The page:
Raelene Sharp, A strength of character, oil on canvas, 132 x 132cm. ©Raelene Sharp Winner of the Archibald Packing Room Prize 2012 and Archibald Finalist 2012
Raelene Sharp and John Wood, both demonstrate a strength of character. John Wood is Melbourne acting royalty. His career has spanned the small screen and stage. He has played characters as diverse as Sir Toby Belch in Shakespeare’s Twelfth Night and Sr. Sgt. Tom Croydon in the long running Australian television series Blue Heelers. In 2006 he won the Gold Logie for Most Popular Personality on Australian Television after being nominated each year for the previous 10 years. On accepting the award, John famously said, “Too much, too soon.”
With this portrait, Raelene Sharp has captured the depth of character of a much loved Australian actor, in the most heartwarming way…no wonder the Archibald Packers chose this painting. The Packer’s choice is as much a tribute to John Wood as it is a tribute to Raelene Sharp for her ability to ‘capture’ him in paint on canvas.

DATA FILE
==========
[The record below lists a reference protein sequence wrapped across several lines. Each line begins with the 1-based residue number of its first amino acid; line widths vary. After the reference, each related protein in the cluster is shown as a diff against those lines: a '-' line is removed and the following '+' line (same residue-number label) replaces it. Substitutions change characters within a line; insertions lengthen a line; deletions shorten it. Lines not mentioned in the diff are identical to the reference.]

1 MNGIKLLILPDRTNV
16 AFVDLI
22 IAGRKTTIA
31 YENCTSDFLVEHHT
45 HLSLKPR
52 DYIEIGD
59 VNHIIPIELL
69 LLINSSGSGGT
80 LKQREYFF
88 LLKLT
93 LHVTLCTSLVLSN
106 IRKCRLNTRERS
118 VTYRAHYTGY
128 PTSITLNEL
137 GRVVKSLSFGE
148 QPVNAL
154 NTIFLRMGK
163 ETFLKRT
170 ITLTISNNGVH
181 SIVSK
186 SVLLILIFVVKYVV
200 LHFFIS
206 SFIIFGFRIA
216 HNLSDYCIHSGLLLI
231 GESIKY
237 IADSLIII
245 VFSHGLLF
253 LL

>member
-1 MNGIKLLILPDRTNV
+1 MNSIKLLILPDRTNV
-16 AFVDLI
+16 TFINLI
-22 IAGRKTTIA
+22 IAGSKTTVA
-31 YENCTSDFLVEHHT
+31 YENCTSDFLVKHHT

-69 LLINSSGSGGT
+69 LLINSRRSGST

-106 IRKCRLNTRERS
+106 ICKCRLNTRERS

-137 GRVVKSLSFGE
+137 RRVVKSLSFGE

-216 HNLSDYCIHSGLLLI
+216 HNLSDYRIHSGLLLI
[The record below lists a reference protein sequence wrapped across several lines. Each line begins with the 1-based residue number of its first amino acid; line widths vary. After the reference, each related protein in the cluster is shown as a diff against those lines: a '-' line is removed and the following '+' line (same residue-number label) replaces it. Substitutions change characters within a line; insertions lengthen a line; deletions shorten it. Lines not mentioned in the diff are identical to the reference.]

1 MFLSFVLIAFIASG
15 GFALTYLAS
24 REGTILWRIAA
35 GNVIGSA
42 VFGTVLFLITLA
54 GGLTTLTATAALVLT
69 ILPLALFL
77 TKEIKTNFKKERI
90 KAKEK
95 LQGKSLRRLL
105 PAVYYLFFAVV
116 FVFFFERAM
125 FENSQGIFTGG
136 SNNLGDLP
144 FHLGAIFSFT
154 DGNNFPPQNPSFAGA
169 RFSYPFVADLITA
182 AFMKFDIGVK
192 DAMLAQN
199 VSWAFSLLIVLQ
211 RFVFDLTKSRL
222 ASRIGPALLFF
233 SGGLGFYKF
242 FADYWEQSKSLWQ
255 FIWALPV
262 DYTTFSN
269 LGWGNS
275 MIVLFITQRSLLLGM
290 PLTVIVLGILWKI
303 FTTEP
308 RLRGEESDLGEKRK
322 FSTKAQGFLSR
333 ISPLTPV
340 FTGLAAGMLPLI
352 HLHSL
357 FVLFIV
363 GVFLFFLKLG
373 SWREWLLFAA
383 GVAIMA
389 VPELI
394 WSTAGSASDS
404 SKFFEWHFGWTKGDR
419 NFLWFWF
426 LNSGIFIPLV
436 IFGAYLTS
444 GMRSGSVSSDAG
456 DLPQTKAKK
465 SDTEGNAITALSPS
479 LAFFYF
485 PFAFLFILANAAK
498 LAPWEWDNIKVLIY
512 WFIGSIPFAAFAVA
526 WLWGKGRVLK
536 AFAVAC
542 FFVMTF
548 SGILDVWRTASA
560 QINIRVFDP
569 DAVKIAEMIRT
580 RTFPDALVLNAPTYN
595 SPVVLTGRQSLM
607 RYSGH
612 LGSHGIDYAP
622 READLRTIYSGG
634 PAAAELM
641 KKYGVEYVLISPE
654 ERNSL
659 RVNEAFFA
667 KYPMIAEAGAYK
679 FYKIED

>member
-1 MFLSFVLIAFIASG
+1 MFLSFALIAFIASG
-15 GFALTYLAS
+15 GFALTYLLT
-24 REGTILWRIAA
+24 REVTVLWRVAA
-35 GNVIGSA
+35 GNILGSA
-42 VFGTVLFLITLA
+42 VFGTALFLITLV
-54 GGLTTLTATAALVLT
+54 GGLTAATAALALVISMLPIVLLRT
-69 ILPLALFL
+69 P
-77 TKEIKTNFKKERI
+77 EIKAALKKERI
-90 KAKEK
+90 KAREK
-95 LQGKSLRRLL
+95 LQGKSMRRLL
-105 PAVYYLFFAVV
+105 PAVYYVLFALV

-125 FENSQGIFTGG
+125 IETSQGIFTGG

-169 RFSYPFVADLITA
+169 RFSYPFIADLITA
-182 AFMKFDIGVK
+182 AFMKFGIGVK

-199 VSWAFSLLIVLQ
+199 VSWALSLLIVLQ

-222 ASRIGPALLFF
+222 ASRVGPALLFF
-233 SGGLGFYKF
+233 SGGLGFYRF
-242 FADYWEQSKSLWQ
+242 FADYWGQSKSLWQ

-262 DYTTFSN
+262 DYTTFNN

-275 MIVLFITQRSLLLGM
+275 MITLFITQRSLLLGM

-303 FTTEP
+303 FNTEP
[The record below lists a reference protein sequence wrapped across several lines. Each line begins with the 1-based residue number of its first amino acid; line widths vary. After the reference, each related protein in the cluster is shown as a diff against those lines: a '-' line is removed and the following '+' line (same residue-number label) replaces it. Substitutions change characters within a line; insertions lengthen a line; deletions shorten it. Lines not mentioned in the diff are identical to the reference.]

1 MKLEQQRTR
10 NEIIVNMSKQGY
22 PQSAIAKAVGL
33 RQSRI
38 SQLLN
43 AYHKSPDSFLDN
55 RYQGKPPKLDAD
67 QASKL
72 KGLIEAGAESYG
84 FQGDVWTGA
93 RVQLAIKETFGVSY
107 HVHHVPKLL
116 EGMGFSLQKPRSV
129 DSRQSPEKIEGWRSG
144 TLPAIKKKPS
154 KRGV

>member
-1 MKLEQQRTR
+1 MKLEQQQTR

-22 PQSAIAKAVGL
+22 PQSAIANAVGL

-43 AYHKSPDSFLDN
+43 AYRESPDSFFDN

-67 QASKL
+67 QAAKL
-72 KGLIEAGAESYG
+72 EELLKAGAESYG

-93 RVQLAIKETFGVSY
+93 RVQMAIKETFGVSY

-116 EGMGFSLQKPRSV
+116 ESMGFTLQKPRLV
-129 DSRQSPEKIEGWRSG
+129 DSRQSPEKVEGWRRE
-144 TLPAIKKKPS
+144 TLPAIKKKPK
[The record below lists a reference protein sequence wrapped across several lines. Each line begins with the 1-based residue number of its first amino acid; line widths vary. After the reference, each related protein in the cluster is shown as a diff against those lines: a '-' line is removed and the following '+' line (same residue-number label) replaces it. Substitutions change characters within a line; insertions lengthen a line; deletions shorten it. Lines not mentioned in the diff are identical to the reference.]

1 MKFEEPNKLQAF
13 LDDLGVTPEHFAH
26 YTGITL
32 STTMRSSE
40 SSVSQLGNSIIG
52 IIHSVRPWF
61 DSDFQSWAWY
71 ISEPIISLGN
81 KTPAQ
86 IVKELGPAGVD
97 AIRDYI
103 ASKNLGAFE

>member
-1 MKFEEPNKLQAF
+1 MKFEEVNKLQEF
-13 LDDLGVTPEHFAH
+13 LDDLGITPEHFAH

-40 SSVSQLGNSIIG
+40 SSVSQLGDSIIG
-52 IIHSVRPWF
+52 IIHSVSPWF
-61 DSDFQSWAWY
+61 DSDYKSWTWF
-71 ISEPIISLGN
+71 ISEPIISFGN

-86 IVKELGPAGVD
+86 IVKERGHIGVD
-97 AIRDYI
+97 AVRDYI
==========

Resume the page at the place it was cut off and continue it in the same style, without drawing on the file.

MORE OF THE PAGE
Raelene Sharp© A Woman’s Lot (self-portrait), 2005 oil on canvas, 152 x122cm.
Talking to Raelene Sharp at her home and studio in Yarra Glen, I discovered not only a very accomplished portrait painter but also a mother, a wife and a daughter, determined to follow her creative path among the challenges of family commitments. (No mean feat for any artist.) The moment I saw her self portrait, A Woman’s Lot, I recognized her acute self awareness and her ability to capture her own essence. This painting was the winner of her first significant portrait prize- the $30,000 Shirley Hannan National Portrait Prize in 2006. In it, she sits in the spotlight with the demands of family directed toward her. She is protective but resolute, with eyes displaying the compassion of the open hearted humanitarian so evident during our short time together. You can see and feel her ‘strengh of character’ in this work.
She is presently working on a series of paintings, with one of her beloved daughters the subject. In the first of these works, Raelene’s ability to observe the complexities of the human condition is once more immediately evident. The work almost brought me to tears.
Raelene is a member of a group of six painters known as Fusion6. She is also a participant in the Yarra Valley Open Studios. I first encountered her work after a workshop she conducted at Acme et al last year.
There’s a little frisson bubbling up in the Yarra Valley with the 2012 Archibald Prize on it’s way to TarraWarra Museum of Art in early June. You will have the pleasure of seeing Raelene’s work alongside the other shortlisted works then. You can make a booking online at TWMA’s website.